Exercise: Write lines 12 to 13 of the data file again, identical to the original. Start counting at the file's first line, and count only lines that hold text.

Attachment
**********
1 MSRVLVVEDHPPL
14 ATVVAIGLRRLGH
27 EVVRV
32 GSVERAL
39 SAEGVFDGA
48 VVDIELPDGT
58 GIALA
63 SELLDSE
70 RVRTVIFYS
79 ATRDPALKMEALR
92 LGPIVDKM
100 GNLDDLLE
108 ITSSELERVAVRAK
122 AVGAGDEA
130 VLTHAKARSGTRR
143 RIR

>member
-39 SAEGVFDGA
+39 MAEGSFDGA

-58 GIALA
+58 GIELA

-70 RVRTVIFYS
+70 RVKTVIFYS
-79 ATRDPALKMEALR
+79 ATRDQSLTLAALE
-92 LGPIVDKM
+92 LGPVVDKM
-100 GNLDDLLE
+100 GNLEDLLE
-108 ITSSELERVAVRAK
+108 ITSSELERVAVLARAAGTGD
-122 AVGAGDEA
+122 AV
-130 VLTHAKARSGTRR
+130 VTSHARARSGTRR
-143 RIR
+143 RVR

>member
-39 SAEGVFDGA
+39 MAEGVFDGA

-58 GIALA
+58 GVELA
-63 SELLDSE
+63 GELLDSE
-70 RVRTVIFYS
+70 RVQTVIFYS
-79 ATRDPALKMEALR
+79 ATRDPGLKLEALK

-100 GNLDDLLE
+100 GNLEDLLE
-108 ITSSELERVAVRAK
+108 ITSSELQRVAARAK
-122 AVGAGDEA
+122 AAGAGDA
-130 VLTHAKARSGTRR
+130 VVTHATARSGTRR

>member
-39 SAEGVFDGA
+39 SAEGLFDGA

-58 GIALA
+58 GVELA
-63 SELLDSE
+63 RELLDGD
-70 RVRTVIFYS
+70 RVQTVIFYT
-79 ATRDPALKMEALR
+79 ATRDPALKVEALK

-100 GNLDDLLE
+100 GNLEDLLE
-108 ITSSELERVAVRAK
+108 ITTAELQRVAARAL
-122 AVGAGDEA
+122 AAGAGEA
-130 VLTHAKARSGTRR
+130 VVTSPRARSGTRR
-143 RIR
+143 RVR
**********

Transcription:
100 GNLDDLLE
108 ITSSELERVAVRAK